Modeling the Implications of Fugitive Gas Emissions on Building Heat Upgrade Decisions; Reducing Net Carbon Emissions: Role of the United States in the 2015 Paris Agreement

Sexton, Hana, School of Engineering and Applied Science, University of Virginia
Elliott, Travis, EN-Engineering and Society, University of Virginia
Clarens, Andres, EN-Eng Sys and Environment, University of Virginia

The purpose for both the technical report and the thesis paper was to research what strategies are being taken to mitigate greenhouse gas emissions that contribute to climate change. The long-term shifts of climate change in temperature and weather are becoming increasingly concerning and can be detrimental to the environment unless drastic measures are taken. The thesis paper outlines the Paris Agreement of 2015 and specifically studies the initiatives America is taking and the technology that exists to meet the goals set by the international treaty. The technical report introduces an example of the use of technology in decreasing greenhouse gas emissions: a gas emissions calculator. This tool incorporates different factors that affect the gas emissions from heating systems in building upgrades, helping building owners make environmentally informed decisions.
The University of Virginia Life Cycle Cost Calculator that evaluated the emissions and finances throughout the life cycle of heating systems was used as the building block for the Capstone project. The preexisting tool analyzed buildings with the preimposed notion that it used natural gas. However, the extreme potency of the greenhouse gasses that are a product from using natural gas have instigated research into finding an alternative. The introduction of all-electric heating alternatives or ‘certified’ or ‘renewable’ gas alternatives complicated the emissions and economic profiles of building upgrades. These factors were incorporated into the new model made by the Capstone group so that stakeholders had an accurate, holistic scope of the lifetime of heating systems and can find the alternative that suited their economic and environmental needs. The tool currently being used by UVA also disregarded the fugitive emissions that result from leaky infrastructure. Fugitive emissions differ depending on the pipe material, age of pipe, etc of the natural gas distribution lines. The data used in the Capstone tool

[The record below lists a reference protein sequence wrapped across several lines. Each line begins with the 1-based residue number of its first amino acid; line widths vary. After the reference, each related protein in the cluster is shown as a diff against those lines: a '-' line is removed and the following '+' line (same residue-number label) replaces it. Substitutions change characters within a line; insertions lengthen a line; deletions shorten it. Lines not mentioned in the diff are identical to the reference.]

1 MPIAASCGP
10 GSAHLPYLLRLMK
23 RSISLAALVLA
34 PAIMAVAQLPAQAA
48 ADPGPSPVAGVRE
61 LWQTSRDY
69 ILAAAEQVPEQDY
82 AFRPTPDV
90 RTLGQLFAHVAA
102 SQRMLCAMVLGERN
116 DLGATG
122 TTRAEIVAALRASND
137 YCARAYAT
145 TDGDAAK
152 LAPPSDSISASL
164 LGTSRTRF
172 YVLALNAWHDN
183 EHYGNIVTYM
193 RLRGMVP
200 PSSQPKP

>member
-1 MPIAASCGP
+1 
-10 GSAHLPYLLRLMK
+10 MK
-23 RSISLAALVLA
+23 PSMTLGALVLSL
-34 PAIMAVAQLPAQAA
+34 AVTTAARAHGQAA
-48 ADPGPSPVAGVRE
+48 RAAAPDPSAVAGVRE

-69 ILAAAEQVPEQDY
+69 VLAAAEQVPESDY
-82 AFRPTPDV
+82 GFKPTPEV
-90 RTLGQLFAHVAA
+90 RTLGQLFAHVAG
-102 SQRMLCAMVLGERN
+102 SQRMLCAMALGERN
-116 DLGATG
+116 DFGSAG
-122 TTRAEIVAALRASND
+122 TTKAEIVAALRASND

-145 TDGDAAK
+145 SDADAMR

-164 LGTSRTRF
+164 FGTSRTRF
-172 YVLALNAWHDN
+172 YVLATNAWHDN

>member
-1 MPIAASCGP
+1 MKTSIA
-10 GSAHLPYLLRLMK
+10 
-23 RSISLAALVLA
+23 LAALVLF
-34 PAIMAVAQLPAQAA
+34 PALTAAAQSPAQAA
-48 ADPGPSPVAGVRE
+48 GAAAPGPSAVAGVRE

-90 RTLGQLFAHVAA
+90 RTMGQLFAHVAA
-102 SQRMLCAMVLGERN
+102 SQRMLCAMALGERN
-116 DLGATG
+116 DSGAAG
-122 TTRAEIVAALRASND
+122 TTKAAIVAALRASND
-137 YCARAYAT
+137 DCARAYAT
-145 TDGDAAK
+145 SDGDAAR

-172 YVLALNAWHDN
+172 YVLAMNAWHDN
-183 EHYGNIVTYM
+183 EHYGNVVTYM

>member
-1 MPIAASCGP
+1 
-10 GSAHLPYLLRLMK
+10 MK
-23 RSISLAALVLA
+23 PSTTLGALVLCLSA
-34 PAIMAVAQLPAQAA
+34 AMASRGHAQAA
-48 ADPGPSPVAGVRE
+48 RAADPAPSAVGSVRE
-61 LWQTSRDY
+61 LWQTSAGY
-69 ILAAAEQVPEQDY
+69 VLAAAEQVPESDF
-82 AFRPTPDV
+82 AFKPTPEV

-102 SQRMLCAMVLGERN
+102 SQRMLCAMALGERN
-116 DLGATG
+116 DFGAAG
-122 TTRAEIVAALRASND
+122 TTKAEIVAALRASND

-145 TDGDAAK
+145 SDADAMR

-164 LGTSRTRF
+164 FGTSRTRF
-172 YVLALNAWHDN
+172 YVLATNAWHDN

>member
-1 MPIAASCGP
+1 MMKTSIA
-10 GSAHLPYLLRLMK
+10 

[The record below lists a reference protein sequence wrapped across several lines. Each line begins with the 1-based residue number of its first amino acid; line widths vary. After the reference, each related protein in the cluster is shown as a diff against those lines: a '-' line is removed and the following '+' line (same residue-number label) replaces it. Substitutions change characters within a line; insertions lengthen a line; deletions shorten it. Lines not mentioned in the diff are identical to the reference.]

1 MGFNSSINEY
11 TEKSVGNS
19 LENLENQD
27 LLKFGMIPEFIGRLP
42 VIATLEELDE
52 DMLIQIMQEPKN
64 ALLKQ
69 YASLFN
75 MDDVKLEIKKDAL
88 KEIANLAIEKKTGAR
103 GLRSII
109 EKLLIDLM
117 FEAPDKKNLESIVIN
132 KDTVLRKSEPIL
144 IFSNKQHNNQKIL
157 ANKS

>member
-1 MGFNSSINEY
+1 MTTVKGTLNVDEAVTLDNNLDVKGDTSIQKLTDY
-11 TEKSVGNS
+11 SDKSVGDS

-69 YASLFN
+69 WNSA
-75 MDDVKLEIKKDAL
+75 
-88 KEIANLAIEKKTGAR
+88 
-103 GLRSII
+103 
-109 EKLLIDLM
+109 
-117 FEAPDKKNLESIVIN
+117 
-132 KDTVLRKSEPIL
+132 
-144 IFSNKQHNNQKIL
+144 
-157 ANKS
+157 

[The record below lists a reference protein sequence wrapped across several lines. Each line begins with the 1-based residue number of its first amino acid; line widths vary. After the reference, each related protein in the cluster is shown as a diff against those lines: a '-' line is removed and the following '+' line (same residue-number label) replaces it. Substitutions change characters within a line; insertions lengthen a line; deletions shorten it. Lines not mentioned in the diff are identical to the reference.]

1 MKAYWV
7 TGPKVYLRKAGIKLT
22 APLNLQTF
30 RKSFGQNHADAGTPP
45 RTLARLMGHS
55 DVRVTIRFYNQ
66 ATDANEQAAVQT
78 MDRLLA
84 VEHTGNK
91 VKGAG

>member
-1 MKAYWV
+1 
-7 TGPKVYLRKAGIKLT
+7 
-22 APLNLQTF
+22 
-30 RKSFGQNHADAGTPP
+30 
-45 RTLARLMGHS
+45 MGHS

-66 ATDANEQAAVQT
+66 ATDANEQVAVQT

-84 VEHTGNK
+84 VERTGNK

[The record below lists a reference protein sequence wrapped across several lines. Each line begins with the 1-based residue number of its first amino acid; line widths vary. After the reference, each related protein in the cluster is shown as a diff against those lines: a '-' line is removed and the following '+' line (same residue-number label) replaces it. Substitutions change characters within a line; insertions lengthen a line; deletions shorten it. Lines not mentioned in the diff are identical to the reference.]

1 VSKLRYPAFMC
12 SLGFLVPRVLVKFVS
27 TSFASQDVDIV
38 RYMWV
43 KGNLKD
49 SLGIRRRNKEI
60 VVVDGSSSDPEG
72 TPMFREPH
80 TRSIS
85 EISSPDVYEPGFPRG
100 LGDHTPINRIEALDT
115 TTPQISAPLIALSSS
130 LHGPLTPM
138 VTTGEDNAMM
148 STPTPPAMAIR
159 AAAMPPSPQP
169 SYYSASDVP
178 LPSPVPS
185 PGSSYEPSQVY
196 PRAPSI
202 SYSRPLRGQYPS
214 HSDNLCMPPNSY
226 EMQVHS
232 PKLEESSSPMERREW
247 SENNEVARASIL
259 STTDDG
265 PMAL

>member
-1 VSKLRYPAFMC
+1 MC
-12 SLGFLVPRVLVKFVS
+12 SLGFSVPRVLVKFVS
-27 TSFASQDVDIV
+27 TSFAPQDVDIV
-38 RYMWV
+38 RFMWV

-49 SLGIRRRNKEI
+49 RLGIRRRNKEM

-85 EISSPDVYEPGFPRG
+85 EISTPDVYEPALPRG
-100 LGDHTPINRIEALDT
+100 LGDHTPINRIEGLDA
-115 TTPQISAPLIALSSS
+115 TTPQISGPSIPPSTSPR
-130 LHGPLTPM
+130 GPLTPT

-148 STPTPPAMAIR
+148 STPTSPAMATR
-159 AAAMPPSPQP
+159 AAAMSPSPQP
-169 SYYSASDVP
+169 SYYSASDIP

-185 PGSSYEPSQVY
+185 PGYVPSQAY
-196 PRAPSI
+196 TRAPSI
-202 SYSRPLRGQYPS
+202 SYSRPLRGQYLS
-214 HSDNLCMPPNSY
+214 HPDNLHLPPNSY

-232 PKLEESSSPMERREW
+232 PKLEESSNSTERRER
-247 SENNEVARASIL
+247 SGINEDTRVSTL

came from all the major metropolitan areas in the United States and can be adjusted to a specific city. Taking fugitive emissions into consideration will give decision makers more accurate estimates of the emissions over the lifetime of a heating unit. Users can input various heating systems into the tool to find the impact each has on economic factors (return on investment, estimated lifetime cost, etc.) and environmental factors (carbon dioxide-equivalents avoided per year, lifecycle greenhouse gas emissions, etc). Ultimately, this new tool assesses capital expenditures with location-specific fugitive emissions and cost estimates as well as full cost-accounting of both the economic and greenhouse gas emissions associated with different heating options.
Before 2015, there were multiple efforts from national governments to cooperate in a movement to become more carbon neutral but all were in vain until the Paris Agreement. The legally binding treaty produced in the aforementioned convention was unprecedented in that the goals and expectations set were unilaterally agreed upon by 190 countries. This climate change treaty covers climate change mitigation, adaptation, and finance. The most notable goal of the treaty is that it promises to limit global warming changes to under 2 degrees Celsius and become carbon neutral by midcentury. The thesis paper studies climate change in the lenses of the main sectors in the United States that contribute the most emissions annually: electricity and heat production, industry, agriculture and other land use, transportation, buildings. The current research and existing technologies that may be a solution to mitigating greenhouse gas emissions that pertain to each sector are enumerated in the paper. These engineering solutions are studied using the technological fix STS framework. Climate change is an issue that cannot be undone. There is no way to extract the gasses that have already been emitted into the atmosphere, therefore, technological fix is the best strategy to tackle these negative environmental effects. It
will not completely ‘cure’ climate change, but it will curb the effects and avoid worsening the problem.
Although government intervention and regulations are the most standard routes to achieve carbon neutrality and reduction in greenhouse gas emissions, smaller entities hold great potential for change. The research done in the technical and thesis paper highlights the development of new tools that are more environmentally friendly. It is up to smaller entities to adopt and implement these changes. Smaller entities can take initiative by finding existing or inventing technological alternatives that work more efficiently and emit less greenhouse gasses into the atmosphere. With all the main sectors switching to eco-friendly alternatives, the accumulation of these changes can make a significant impact on cutting emissions and help America meet the goals set out by the Paris Agreement of 2015.

BS (Bachelor of Science)
Carbon Neutrality, Green Engineering, Climate Change, Technological Fix

School of Engineering and Applied Science
Bachelor of Science in Systems Engineering
Technical Advisor: Andres Clarens
STS Advisor: Travis Elliott
Technical Team Members: Nicole Beachy, Aidan Jacobs, Maddie Robinson, Jackson Sompayrac

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